On the last day of our vacation, the hotel where we were staying just outside of Ottawa offered me a free copy of The Saturday [Toronto] Star. As is my habit, I tucked it away to read in detail when we got back home, which I did late that night.
On page three was the story of Benny Hinn and Paula White with which many of you are already familiar; though the picture — showing them holding hands — made the story almost unnecessary. [Though the article tried to press the Toronto angle of Benny's early ministry in the area, it was inaccurate on a few points.]
This morning, commuters boarded mass transit trains in many North American cities and picked up one of the many commuter newspapers available free. Chances are, up to 20% of the page count was taken by celebrity news. This is what people want to read about. The program Entertainment Tonight once was an interesting course in entertainment media, the visual “how it’s done” manual on all things related to movies, music, television, and stage. Instead, it gave birth to a host of television programs which try to feed the insatiable desire for more knowledge of who is bedding down with whom.
Most of the time however, the news originates in Hollywood, not the Bible Belt. The Benny and Paula story — they were seen together on the streets of Rome — really looked no different than countless others, but we need to recognize that on some level, both of them are part of the superstar culture.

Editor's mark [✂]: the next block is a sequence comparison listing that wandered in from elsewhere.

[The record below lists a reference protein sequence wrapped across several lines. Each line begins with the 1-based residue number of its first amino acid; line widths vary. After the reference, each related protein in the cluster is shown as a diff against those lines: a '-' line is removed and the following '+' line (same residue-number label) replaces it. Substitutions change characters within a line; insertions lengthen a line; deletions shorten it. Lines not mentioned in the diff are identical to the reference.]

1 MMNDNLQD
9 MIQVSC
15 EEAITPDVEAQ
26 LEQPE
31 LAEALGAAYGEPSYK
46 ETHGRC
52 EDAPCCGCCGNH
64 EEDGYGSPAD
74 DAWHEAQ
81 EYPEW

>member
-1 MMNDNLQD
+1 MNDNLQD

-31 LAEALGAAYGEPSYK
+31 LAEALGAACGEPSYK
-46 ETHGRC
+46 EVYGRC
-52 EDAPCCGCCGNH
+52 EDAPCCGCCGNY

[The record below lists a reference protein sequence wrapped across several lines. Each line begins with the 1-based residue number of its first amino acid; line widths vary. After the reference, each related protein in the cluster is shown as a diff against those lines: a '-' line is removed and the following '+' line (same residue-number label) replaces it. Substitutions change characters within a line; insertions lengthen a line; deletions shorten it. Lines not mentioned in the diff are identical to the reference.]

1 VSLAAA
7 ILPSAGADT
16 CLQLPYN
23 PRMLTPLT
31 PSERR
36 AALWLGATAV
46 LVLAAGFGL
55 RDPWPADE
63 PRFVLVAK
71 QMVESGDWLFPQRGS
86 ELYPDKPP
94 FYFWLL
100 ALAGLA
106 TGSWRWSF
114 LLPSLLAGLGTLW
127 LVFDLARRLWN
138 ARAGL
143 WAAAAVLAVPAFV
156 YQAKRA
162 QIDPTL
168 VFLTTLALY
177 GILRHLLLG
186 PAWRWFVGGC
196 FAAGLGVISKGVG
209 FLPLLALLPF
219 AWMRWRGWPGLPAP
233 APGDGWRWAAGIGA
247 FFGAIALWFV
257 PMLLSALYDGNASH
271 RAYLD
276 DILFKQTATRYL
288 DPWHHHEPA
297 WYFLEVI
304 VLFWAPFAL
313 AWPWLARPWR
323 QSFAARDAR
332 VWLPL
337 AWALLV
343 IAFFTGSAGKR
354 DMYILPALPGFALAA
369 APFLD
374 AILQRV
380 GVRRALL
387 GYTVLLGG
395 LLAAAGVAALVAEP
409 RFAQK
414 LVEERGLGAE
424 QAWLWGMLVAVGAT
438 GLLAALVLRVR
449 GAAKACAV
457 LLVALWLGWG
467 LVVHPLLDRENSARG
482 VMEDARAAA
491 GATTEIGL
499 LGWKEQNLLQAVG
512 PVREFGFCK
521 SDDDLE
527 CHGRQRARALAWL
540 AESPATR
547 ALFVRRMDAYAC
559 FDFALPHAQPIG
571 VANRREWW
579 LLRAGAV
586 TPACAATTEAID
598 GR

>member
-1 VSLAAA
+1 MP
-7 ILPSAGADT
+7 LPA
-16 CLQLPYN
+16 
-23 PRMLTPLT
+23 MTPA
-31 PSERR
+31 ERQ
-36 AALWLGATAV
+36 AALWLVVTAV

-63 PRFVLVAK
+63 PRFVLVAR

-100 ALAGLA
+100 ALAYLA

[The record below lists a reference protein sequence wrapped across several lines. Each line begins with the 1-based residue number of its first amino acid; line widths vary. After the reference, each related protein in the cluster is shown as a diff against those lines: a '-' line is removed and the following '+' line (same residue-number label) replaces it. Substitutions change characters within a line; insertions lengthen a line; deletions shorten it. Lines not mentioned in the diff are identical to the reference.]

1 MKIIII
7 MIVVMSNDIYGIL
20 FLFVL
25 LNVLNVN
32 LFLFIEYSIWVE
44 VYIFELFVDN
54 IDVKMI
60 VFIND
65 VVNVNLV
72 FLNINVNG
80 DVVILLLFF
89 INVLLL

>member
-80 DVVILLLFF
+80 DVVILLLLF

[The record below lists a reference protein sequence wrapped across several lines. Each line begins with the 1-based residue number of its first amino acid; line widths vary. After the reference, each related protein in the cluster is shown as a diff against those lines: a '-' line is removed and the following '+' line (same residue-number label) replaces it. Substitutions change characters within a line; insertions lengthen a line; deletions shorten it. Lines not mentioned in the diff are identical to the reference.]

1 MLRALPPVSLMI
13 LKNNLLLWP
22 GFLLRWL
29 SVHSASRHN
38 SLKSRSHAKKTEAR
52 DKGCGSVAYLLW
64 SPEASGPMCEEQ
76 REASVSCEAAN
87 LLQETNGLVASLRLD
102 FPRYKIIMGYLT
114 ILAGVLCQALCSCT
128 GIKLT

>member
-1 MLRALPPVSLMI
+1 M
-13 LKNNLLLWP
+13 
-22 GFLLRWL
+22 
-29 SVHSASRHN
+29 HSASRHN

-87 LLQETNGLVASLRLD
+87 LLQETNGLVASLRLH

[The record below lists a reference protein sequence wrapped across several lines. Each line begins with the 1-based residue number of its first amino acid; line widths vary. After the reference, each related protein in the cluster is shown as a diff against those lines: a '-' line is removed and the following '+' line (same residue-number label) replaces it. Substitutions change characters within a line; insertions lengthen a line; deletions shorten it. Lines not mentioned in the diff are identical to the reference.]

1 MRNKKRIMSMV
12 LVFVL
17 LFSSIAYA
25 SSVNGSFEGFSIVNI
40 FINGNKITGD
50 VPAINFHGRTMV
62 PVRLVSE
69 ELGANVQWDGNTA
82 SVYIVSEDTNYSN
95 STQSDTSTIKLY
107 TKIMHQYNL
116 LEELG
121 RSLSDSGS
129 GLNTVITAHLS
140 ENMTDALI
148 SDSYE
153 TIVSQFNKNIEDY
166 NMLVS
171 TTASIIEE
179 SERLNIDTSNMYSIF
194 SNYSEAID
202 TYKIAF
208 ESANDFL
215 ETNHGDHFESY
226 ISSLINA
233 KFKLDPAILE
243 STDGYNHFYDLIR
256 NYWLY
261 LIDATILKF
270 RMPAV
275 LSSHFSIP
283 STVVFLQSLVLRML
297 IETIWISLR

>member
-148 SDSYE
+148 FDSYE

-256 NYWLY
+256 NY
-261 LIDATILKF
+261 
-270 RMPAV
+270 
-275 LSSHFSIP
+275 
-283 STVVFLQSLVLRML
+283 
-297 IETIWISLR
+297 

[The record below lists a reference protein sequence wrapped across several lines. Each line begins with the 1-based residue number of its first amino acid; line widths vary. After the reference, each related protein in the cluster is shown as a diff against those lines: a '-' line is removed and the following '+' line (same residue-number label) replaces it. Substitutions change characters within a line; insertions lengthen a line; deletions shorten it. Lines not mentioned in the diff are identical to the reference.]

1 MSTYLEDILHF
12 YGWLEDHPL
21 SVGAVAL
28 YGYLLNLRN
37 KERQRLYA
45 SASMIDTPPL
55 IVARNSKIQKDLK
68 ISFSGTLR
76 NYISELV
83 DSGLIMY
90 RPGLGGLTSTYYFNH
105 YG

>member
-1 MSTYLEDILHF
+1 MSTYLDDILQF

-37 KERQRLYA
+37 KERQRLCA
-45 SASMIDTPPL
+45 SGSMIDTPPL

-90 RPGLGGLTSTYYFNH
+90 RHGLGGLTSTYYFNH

How did we get there?
For starters, here are some obvious reasons:
- the rise of mega-churches, which suddenly made certain pastors significant nationally, and others less so;
- the established past history of certain pastors or evangelists with respect to moral failure and the media feeding frenzy that these events are now certain to bring;
- the outrageously excessive income and/or lifestyle of certain Christian “stars;”
- the desire of certain Christian authors and artists to see their books or music “cross over” into the mainstream market; and,
- our obsession with celebrity.
We created this mess ourselves, somewhat. We conformed to the world. We wanted our alternative Christian culture to be just as glitzy as theirs and we worshiped at the feet of anybody with a big church, a TV show or a best-selling book or CD.
Of course, both parties have issued denials that anything untoward is happening. Is it just me, or are both denials the work of the same copywriter?
A great day for Movie-of-the-Week screenwriters and producers.
A sad day for the Kingdom of God.
My advice to Benny and/or Paula? It’s peaked. The season is over. Shut it down. All of it. The television ministry. The crusades. The books. Pay the staff a decent severance. The TV contracts you can’t get out of, give the airtime to another ministry. The arena contracts you can’t get out of, give to another [type of] evangelist, or even a Christian band. Retire somewhere nobody can find you.
And Benny, take the Nehru jackets to a local thrift shop.
Picture: National Enquirer article. Who else?